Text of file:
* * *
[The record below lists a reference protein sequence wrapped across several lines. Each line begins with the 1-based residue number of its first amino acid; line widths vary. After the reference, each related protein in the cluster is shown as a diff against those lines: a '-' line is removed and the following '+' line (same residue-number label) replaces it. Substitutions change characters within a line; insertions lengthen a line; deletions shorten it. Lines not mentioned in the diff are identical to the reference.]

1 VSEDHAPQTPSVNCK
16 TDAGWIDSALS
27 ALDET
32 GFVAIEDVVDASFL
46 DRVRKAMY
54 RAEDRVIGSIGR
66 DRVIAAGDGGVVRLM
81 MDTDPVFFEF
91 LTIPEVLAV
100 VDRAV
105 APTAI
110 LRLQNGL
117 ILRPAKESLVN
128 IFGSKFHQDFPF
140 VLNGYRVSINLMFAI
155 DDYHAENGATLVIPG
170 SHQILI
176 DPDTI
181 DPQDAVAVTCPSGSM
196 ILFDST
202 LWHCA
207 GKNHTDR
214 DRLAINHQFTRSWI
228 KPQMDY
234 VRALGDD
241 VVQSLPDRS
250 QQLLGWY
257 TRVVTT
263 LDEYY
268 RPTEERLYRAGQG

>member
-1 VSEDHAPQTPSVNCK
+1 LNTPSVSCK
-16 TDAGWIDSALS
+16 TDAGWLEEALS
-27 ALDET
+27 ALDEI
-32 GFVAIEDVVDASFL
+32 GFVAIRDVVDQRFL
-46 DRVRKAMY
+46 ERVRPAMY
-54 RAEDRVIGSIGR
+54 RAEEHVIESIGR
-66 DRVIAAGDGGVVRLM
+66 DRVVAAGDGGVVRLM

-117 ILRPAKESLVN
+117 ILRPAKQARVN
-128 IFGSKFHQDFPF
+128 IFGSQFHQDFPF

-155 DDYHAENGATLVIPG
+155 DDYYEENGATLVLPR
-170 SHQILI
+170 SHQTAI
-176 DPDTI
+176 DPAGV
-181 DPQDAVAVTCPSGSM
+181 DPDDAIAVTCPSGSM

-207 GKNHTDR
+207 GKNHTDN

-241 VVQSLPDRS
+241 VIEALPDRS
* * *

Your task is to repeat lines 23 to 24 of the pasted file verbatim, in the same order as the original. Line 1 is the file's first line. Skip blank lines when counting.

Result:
207 GKNHTDR
214 DRLAINHQFTRSWI